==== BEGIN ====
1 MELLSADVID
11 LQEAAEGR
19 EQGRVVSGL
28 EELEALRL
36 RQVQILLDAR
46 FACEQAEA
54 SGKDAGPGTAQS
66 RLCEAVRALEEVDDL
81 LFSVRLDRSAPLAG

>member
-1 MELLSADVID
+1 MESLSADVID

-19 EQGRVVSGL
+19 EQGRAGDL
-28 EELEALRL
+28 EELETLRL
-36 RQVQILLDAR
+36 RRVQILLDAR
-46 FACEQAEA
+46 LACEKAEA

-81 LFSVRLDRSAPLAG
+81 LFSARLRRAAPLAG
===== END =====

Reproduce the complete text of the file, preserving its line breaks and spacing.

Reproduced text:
1 MELLSADVID
11 LQEAAEGR
19 EQGRVVSGL
28 EELEALRL
36 RQVQILLDAR
46 FACEQAEA
54 SGKDAGPGTAQS
66 RLCEAVRALEEVDDL
81 LFSVRLDRSAPLAG

>member
-1 MELLSADVID
+1 MESLSADVID

-19 EQGRVVSGL
+19 EQGRAGDL
-28 EELEALRL
+28 EELETLRL
-36 RQVQILLDAR
+36 RRVQILLDAR
-46 FACEQAEA
+46 LACEKAEA

-81 LFSVRLDRSAPLAG
+81 LFSARLRRAAPLAG